The Diet returned to business as usual Tuesday as major opposition parties ended their 18-day boycott of parliamentary debates over the government’s handling of cronyism scandals involving Prime Minister Shinzo Abe.
The ruling bloc is now expected to hurry to pass its labor reform bill, promoted by Abe as his top priority in the ongoing Diet session through June 20, while members of the opposition are expected to grill the government over favoritism allegations against the prime minister in connection with school projects.
Lawmakers of the Constitutional Democratic Party of Japan and other opposition parties attending the day’s plenary session, with the government explaining a set of bills to ratify the Trans-Pacific Partnership — a free trade pact that Japan and 10 other member counties signed in March following the United States’ withdrawal.
“As the Diet is deliberating labor reform and other bills crucial to the lives of the people, we will provide detailed explanations (about them) at the request of the Diet,” Chief Cabinet Secretary Yoshihide Suga said at a news conference.
The government seeks the passage of the bill to revise eight work-style related laws in the Lower House ahead of deliberations in the Upper House.
During the current Diet session, it also aims to pass a bill that will pave the way for casinos to be operated in the nation as part of “integrated resorts” that encompass hotels, conference rooms and event facilities, in an attempt to lure more overseas visitors and boost regional economies.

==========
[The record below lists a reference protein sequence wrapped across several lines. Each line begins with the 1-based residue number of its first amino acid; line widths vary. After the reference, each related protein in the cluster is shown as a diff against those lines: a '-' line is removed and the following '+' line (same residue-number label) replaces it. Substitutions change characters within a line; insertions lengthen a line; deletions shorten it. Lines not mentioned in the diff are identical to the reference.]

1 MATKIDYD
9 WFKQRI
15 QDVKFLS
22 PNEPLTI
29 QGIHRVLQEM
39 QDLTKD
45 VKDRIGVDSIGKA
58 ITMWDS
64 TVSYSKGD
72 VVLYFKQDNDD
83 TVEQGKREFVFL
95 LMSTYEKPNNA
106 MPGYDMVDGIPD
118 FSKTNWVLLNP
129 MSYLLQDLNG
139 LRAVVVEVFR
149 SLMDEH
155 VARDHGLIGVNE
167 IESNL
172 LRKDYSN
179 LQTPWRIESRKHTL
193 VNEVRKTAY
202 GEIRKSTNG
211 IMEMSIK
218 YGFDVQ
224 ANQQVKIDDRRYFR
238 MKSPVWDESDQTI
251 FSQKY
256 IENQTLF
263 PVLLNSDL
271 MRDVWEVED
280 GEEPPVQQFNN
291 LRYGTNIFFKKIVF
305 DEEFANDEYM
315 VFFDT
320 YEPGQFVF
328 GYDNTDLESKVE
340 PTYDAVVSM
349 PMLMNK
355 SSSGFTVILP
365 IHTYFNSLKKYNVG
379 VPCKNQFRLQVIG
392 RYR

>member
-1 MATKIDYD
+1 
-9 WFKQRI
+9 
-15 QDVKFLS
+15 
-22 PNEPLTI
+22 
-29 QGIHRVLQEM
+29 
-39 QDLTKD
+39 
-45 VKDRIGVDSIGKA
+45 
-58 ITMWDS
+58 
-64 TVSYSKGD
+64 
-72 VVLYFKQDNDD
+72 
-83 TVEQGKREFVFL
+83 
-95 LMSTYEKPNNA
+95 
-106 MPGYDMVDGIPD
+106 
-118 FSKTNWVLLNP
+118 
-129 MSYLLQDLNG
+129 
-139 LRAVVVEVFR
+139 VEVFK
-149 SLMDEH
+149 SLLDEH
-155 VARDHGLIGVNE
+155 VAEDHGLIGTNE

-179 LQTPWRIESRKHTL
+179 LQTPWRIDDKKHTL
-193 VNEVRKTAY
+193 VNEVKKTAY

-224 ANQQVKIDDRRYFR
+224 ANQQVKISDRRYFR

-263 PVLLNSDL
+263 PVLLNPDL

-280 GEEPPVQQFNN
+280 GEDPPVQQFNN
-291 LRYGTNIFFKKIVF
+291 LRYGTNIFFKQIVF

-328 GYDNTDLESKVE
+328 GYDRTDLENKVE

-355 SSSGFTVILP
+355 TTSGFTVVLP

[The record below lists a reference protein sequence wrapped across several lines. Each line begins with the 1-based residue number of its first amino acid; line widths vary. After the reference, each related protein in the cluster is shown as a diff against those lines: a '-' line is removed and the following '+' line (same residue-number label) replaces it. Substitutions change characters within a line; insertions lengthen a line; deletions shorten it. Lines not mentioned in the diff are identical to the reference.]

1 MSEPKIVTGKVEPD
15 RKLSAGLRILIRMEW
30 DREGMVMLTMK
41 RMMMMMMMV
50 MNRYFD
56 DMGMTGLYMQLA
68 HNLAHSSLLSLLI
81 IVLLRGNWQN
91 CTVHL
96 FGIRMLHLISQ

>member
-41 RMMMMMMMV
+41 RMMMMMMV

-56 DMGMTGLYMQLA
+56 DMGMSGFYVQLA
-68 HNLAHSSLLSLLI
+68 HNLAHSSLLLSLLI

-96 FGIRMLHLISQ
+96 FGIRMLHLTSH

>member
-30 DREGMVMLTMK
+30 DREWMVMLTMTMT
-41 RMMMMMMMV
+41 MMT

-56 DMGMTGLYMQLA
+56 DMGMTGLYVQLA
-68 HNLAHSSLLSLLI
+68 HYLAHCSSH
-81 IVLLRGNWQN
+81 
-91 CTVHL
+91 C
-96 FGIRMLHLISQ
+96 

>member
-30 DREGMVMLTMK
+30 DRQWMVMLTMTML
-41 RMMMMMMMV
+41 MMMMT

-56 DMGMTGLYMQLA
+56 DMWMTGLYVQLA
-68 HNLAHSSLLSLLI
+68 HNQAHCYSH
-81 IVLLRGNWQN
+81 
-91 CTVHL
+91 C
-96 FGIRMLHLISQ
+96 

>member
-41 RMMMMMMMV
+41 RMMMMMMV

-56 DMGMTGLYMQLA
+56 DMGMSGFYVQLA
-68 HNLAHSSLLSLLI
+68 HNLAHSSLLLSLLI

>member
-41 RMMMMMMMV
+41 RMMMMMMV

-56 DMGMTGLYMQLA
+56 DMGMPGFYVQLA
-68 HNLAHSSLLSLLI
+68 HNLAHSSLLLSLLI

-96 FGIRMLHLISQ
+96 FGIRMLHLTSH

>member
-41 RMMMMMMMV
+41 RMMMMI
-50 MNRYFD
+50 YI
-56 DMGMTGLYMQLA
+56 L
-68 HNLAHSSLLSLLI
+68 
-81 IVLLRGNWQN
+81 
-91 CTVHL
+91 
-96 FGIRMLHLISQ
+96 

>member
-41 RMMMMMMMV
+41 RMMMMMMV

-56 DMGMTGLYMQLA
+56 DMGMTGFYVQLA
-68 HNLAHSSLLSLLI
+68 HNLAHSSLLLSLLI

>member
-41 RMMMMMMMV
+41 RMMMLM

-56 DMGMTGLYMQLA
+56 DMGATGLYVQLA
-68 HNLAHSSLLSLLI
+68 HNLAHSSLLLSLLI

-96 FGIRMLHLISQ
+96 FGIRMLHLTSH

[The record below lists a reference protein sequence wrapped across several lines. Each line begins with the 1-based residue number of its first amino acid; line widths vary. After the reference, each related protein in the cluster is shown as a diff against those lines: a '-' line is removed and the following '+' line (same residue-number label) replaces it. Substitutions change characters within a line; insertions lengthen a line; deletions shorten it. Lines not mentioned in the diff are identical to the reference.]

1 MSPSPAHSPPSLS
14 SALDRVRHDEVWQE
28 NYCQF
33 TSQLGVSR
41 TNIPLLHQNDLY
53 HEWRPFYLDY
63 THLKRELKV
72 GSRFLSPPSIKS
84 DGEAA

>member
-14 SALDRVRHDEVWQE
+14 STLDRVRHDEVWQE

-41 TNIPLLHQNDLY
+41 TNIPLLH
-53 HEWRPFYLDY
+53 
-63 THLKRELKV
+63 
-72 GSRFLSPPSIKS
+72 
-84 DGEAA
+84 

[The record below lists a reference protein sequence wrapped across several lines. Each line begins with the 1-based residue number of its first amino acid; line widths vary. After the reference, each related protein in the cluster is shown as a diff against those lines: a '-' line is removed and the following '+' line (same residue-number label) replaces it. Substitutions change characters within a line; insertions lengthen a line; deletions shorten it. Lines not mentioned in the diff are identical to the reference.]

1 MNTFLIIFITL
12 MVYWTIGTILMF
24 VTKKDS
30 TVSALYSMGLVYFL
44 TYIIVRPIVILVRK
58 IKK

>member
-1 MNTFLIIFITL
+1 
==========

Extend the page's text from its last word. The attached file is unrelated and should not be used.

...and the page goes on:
But it is unclear whether these plans will go smoothly due to a shortage of deliberation time.
The normalization of the Diet came a day after the ruling and opposition parties agreed to summon Tadao Yanase, a former secretary to Abe, to the Diet as an unsworn witness on Thursday to testify about a veterinary school project run by a close friend of the prime minister.Kake Educational Institution, run by Abe’s old friend Kotaro Kake, last month opened a new department of veterinary medicine at its Okayama University of Science in a specially deregulated zone in Imabari in Ehime Prefecture.
Yanase, who now serves as vice minister for international affairs at the Ministry of Economy, Trade and Industry, is alleged to have recommended local government officials go ahead with the plan to set up the department by saying it was a “matter concerning the prime minister.”
Abe is suspected of using his position to influence the government approval process for the school, which was set up as the first new veterinary department in Japan in half a century, but he has repeatedly denied the allegation.
The opposition forces have stayed away from parliamentary debates to protest the government’s handling of the veterinary school matter and other political scandals, as it had refused to summon Yanase and other key figures.
In previous testimony before the Diet, Yanase said he did not remember meeting the local officials over the school issue.
Yanase is now expected to correct his explanation and admit that he met with Kake officials at the Prime Minister’s Office on April 2, 2015, while maintaining that he never referred to the project as “the prime minister’s matter,” a ruling party source said.